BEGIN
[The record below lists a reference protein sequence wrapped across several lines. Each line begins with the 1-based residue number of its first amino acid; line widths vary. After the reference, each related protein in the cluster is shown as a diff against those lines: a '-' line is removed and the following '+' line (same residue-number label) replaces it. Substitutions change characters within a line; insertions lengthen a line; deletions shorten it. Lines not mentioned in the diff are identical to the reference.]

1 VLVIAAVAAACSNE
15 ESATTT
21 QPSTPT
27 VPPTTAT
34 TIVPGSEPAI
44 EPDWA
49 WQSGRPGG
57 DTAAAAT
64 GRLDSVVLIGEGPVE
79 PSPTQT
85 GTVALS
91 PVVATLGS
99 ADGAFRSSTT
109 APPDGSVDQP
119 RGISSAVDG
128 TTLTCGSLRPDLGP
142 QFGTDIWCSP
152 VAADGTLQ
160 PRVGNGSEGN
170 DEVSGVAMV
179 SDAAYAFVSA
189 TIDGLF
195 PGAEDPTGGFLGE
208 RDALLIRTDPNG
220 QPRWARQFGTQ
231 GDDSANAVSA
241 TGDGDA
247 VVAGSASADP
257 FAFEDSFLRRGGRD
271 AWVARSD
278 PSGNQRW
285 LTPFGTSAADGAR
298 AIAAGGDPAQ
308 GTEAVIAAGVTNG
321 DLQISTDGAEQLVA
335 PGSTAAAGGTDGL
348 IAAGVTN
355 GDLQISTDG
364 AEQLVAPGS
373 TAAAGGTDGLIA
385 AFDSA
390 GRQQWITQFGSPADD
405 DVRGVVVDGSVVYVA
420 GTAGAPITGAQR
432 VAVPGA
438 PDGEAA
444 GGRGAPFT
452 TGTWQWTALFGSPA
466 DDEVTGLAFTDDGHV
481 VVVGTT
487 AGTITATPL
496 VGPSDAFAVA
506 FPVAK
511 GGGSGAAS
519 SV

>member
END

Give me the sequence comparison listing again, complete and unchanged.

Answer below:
[The record below lists a reference protein sequence wrapped across several lines. Each line begins with the 1-based residue number of its first amino acid; line widths vary. After the reference, each related protein in the cluster is shown as a diff against those lines: a '-' line is removed and the following '+' line (same residue-number label) replaces it. Substitutions change characters within a line; insertions lengthen a line; deletions shorten it. Lines not mentioned in the diff are identical to the reference.]

1 VLVIAAVAAACSNE
15 ESATTT
21 QPSTPT
27 VPPTTAT
34 TIVPGSEPAI
44 EPDWA
49 WQSGRPGG
57 DTAAAAT
64 GRLDSVVLIGEGPVE
79 PSPTQT
85 GTVALS
91 PVVATLGS
99 ADGAFRSSTT
109 APPDGSVDQP
119 RGISSAVDG
128 TTLTCGSLRPDLGP
142 QFGTDIWCSP
152 VAADGTLQ
160 PRVGNGSEGN
170 DEVSGVAMV
179 SDAAYAFVSA
189 TIDGLF
195 PGAEDPTGGFLGE
208 RDALLIRTDPNG
220 QPRWARQFGTQ
231 GDDSANAVSA
241 TGDGDA
247 VVAGSASADP
257 FAFEDSFLRRGGRD
271 AWVARSD
278 PSGNQRW
285 LTPFGTSAADGAR
298 AIAAGGDPAQ
308 GTEAVIAAGVTNG
321 DLQISTDGAEQLVA
335 PGSTAAAGGTDGL
348 IAAGVTN
355 GDLQISTDG
364 AEQLVAPGS
373 TAAAGGTDGLIA
385 AFDSA
390 GRQQWITQFGSPADD
405 DVRGVVVDGSVVYVA
420 GTAGAPITGAQR
432 VAVPGA
438 PDGEAA
444 GGRGAPFT
452 TGTWQWTALFGSPA
466 DDEVTGLAFTDDGHV
481 VVVGTT
487 AGTITATPL
496 VGPSDAFAVA
506 FPVAK
511 GGGSGAAS
519 SV

>member